Jagna Community Radio

Read The Jagna Story with Bahrat Koirala here.

Jagna Radio station Kim and Alison picThe recent typhoon and earthquake in the Philippines and in Jagna created a new and vital role for JCR in the disaster preparation and recovery. When power was restored, JCR came on the air with continuous programming that used texts from various parts of the island, both to request information and to supply it. We are now working with our local partners and interested possible funders to create backup power for the radio station so that it can go on the air immediately after disasters. Jagna will then use this as a model to be replicated at other stations in the Philippines and perhaps Nepal.

The texting, which is a critical part of Jagna’s disaster programming, is a great example of the creativity that comes from empowered communities. The 40-member media council, responsible for station administration and management, decided to commit assets to develop social media capabilities, although only 7% of the Jagna population has access to the Internet. What they knew, which we did not, was that an important future role of community radio is to combine the power of social media and radio to the benefit of both. Jagna uses social media to stream their local dialect programs throughout the world to overseas workers from the entire island of Bohol and to communicate with other stations. The station receives 300-400 texts a day, many of them to live programs. After hearing a presentation about Jagna Community Radio at a UN Conference, a Professor had the following quote: “Jagna Radio is using social media to promote the practice of democracy, rather than to protest its absence.”

The option of live texting has allowed Jagna to explore a wide range of programming options that have gotten interest both within Jagna and at UN presentations. Existing programs on agriculture and health now regularly integrate live texting into their broadcasts. JCR is exploring the possibility of creating the following programs that would use texting as an essential tool:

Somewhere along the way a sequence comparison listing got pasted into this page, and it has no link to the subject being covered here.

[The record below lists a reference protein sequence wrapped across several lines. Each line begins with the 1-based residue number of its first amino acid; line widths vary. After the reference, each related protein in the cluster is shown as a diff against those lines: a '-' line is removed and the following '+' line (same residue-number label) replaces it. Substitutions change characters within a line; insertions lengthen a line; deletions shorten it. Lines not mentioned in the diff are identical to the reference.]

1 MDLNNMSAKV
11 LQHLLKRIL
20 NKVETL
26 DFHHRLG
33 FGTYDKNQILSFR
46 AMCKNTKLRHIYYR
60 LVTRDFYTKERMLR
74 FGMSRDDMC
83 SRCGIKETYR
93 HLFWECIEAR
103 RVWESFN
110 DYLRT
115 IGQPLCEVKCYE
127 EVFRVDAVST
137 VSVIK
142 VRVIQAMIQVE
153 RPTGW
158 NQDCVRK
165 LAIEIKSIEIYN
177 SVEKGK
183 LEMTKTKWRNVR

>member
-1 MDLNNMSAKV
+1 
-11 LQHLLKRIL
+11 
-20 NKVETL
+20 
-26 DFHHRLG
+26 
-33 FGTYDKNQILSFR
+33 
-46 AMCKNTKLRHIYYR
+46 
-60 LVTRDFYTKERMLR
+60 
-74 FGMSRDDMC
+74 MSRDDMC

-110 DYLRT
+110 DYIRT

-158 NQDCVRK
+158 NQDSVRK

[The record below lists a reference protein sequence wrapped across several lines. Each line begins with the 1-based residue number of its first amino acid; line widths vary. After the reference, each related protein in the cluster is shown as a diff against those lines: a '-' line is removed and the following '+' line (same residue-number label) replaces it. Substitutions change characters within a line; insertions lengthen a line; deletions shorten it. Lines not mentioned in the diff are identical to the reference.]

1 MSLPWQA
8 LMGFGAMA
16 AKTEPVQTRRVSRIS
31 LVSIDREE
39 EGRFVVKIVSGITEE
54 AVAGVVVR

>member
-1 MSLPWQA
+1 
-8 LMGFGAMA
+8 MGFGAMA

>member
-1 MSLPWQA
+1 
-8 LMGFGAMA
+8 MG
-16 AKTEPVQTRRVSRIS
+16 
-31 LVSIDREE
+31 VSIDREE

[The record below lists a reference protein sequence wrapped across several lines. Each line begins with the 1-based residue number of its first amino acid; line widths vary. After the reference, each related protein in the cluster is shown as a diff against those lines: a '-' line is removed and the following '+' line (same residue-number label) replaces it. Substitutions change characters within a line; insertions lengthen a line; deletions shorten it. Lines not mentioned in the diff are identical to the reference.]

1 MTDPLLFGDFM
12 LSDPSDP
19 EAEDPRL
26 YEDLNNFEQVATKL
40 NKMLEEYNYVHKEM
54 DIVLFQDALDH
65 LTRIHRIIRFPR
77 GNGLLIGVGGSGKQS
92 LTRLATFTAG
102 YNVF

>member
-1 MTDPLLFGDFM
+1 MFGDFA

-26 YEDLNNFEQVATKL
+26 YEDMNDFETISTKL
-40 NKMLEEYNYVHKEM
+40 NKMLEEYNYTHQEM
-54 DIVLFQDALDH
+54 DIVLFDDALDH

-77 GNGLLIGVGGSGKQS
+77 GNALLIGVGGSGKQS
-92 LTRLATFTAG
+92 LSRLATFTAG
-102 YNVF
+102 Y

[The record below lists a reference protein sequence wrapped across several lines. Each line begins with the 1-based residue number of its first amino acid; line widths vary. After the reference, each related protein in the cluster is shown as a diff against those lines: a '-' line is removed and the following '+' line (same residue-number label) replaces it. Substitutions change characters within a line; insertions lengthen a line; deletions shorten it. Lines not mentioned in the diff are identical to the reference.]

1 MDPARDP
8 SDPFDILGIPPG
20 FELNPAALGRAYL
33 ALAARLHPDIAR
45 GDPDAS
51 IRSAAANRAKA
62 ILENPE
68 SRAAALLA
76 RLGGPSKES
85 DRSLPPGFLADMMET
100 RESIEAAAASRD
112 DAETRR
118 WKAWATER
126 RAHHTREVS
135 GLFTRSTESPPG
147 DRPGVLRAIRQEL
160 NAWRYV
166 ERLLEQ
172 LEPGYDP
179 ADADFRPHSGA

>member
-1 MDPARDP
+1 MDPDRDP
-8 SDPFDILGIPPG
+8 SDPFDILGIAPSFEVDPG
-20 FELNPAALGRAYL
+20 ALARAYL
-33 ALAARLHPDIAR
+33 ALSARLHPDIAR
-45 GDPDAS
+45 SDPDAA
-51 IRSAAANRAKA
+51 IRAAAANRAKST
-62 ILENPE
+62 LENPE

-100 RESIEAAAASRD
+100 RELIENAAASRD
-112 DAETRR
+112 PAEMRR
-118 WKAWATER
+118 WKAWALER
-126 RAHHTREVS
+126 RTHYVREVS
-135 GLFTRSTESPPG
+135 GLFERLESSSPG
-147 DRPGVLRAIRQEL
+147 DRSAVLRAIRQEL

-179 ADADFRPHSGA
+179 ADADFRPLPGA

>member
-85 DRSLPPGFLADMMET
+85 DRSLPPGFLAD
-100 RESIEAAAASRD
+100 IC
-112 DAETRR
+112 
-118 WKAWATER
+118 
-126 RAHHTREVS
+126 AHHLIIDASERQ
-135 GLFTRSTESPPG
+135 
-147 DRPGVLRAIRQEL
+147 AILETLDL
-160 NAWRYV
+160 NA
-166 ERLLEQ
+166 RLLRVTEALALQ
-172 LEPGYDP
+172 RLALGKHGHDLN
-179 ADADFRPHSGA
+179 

1. Take Your Medicine contest – This would involve a competition to produce the best short musical pieces to promote taking medicine, nutritional health, and health in general. The winning jingles would be played on the air and combined with testimonials from local residents.

2. Mother to Mother – This program would involve a live broadcast from different local areas within Jagna where a panel of 2 new mothers, 2 experienced mothers, and a pregnant mother would answer questions from a live audience and texts.

3. Dental Health – This program is currently on the air and there is a proposal to integrate radio programming with a new Jagna-wide push to create both new dental services and an awareness of healthy dental behavior.

4. Overseas Workers – The station Equitable Communities and the Nepal Media Council has a proposal for joint development of programs that would educate individuals in the Philippines and Nepal about the advantages and disadvantage of working in different countries. The programs would highlight skills that were most rewarded in each foreign country, as well as skills that overseas workers could develop to help them obtain employment when they returned to their native land. Alternatives to working overseas would be explored and well as helping to facilitate communication between families and workers overseas.